The Nerbian RAT (remote access trojan) is a novel malware with tons of features and evasion techniques to help it go unnoticed. The sneaky trojan uses COVID-19 lures, and it was spotted by Proofpoint.
The Nerbian RAT Spreading via Email
Threat actors are distributing the newly observed malware through a phishing email campaign using COVID-19 lures. Proofpoint discovered that Nerbian has many sophisticated features to avoid detection.
The trojan is written in the OS-agnostic Go programming language and “utilizes significant anti-analysis and anti-reversing capabilities,” a recent Proofpoint blog post wrote. “Go is an increasingly popular language used by threat actors, likely due to its lower barrier to entry and ease of use.”
Proofpoint researchers first discovered the RAT spreading via a low-volume email campaign beginning on April 26. They found that the operation impacted various sectors, mainly targeting companies located in Italy, Spain, and the UK.
“Starting on April 26, 2022, Proofpoint researchers observed a low volume (less than 100 messages) email-borne malware campaign sent to multiple industries. The threat disproportionately impacts entities in Italy, Spain, and the United Kingdom. The emails claimed to be representing the World Health Organization (WHO) with important information regarding COVID-19”, researchers noted.
Once you click on “please visit the attached document,” a malicious file containing COVID-19 safety precautions opens, and then you are asked to enable editing. What you’re actually about the enable are malicious macros. Once you do so, the document reveals the promised safety tips, but the macros-enablement also executes a macro that drops a file, which then performs a PowerShell process to drop the Nerbian RAT dropper in a 64-bit .exe file – UpdateUAV.exe.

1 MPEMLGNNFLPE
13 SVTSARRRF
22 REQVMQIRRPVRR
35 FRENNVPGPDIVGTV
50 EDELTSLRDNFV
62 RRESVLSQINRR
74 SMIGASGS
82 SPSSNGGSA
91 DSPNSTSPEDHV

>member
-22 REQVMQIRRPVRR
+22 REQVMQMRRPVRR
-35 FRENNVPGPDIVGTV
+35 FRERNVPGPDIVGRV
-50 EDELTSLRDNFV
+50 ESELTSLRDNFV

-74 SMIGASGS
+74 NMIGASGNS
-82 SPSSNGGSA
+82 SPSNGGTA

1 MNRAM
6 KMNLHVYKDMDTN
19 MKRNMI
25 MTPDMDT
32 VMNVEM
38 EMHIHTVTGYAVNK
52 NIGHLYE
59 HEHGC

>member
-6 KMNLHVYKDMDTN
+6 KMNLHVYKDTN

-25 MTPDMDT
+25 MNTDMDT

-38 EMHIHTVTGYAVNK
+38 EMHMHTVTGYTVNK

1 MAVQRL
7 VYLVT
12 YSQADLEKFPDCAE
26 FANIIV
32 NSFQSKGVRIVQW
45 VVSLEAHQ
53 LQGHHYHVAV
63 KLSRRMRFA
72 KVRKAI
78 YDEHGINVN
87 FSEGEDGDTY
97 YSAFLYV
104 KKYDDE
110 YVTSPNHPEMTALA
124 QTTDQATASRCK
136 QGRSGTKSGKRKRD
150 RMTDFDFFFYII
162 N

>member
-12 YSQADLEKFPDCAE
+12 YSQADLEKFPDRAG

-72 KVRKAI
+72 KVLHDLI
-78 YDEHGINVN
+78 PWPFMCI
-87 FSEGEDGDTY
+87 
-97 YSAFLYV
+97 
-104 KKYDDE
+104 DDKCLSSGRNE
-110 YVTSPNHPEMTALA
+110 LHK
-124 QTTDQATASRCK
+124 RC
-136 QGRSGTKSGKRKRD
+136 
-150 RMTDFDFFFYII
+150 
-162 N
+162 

Sophisticated and Evasive
The Nerbian RAT “leverages multiple anti-analysis components spread across several stages, including multiple open-source libraries,” the post wrote.
The complex new malware uses multistage evasion tactics, working in three steps. First, it spreads via phishing, then it moves on to the UpdateUAV.exe dropper. The dropper then thoroughly checks the environment before executing the Nerbian RAT. If at least one of many criteria is not met, it will stop executing.
These criteria include: the size of the hard disk on the compromised system is more than a certain size; the name of the hard disk, according to WMI, contains “virtual,” “vbox” or “vmware;” the MAC address queried returns certain OUI values; or if any of a number of reverse engineering/debugging programs are encountered in the process list, according to Proofpoint.
The execution also stops if the DumpIt.exe, RAMMap.exe, RAMMap64.exe or vmmap.exe memory analysis/memory tampering software are found in the process list; and if the amount of time elapsed execution specific functions is considered “excessive”—which would point to debugging.
Researchers found that the novel Nerbian RAT relies heavily on evasion and not so much on obfuscation. “The dropper and the RAT itself do not employ heavy obfuscation outside of the sample being packed with UPX–which it can be argued isn’t necessarily for obfuscation, but to simply reduce the size of the executable,” the blog post said.
The trojan is executed through an encrypted configuration file. Its capabilities include encrypted communication with C&C (command-and control) and keylogging, and screen-capturing features that work on all operating systems.
The Need For Security Awareness Training
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